Read more…


Brazil protests: victory on the pitch but grievances remain

July 1, 2013

Jonathan Watts – The Guardian

Mood changes do not come much more dramatic than the shift within two hours and four blocks near the Maracanã stadium in Rio de Janeiro on Sunday night.

Inside that small window, one neighbourhood was choked with angry protests, clouds of teargas and volleys of rubber bullets, while a short walk away joyful crowds sang, danced and exploded in celebration at Brazil’s victory in the Confederations Cup final.

It was an odd sensation strolling from one to the other, past recently fired cartridges and fallen placards to garage forecourt TV screens where locals and police stared up together at the events on the pitch, in reality only a stone’s throw or two away.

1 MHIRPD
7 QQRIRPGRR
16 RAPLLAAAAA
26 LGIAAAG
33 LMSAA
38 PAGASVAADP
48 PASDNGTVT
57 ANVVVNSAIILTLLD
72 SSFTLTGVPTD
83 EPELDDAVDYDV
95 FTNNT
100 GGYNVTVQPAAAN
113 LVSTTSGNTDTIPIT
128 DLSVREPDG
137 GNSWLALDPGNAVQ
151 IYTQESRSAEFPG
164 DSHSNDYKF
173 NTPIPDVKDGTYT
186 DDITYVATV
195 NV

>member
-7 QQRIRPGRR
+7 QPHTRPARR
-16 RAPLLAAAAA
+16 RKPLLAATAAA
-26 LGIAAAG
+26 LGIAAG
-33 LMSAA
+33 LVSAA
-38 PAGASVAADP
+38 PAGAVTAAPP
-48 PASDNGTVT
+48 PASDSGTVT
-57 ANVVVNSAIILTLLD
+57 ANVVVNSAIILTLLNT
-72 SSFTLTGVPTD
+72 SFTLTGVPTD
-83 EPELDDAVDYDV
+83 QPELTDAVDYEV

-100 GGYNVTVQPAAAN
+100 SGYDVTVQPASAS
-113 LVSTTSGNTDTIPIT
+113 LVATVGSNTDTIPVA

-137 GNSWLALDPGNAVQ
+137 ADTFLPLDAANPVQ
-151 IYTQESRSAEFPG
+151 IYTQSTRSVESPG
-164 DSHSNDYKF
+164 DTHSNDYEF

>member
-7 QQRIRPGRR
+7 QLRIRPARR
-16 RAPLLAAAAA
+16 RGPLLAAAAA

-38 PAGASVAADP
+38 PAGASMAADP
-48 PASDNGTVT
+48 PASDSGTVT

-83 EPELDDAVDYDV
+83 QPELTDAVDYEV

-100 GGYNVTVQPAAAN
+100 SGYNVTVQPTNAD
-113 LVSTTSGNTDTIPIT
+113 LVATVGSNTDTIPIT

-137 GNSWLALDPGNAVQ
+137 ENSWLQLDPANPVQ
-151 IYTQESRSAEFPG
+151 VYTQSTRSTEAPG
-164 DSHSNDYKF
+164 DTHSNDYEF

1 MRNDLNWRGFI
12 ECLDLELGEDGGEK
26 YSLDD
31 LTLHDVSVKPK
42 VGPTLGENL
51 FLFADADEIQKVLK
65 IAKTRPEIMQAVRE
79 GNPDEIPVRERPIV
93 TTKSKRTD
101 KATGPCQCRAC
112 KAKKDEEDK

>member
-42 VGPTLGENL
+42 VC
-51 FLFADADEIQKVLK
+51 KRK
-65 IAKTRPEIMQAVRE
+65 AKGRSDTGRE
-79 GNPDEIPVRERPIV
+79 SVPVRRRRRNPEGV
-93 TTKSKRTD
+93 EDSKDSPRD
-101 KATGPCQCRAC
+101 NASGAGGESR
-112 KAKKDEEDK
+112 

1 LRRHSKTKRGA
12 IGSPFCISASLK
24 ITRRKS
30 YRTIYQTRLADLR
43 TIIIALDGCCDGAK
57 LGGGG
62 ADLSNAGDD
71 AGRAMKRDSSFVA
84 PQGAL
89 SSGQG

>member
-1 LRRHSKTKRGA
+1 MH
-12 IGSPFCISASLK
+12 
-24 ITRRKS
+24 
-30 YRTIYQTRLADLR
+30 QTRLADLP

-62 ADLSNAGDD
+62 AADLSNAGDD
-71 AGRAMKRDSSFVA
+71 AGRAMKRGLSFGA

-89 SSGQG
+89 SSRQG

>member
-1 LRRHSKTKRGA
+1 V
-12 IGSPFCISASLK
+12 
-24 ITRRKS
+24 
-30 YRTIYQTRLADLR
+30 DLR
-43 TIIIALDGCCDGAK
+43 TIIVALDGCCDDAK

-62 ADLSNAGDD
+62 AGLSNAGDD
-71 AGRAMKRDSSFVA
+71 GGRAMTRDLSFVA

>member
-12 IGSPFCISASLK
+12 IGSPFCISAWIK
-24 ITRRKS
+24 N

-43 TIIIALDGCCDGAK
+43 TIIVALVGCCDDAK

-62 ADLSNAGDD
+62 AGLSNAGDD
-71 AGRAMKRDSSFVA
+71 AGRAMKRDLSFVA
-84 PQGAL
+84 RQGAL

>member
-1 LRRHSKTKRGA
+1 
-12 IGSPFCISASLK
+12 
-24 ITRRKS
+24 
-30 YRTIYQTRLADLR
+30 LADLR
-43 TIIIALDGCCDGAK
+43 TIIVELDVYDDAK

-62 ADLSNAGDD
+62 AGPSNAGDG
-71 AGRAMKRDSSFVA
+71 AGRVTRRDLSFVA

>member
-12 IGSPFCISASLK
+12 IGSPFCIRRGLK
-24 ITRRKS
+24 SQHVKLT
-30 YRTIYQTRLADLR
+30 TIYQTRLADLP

Read more…


Party outweighs protest after Brazil Confederations Cup victory

July 1, 2013

Pedro Fonseca – Reuters, 07/01/2013

Small skirmishes between police and protesters did little to disrupt the festive atmosphere around the close of a major international soccer tournament that has been the backdrop for the biggest mass demonstrations to sweep Brazil in 20 years.

Police clashed with a few belligerent protesters during a small demonstration outside Rio de Janeiro’s Maracanã stadium late Sunday. Inside, Brazil’s national team, cheered on by a thunderous hometown crowd, shut out world champions Spain 3-0.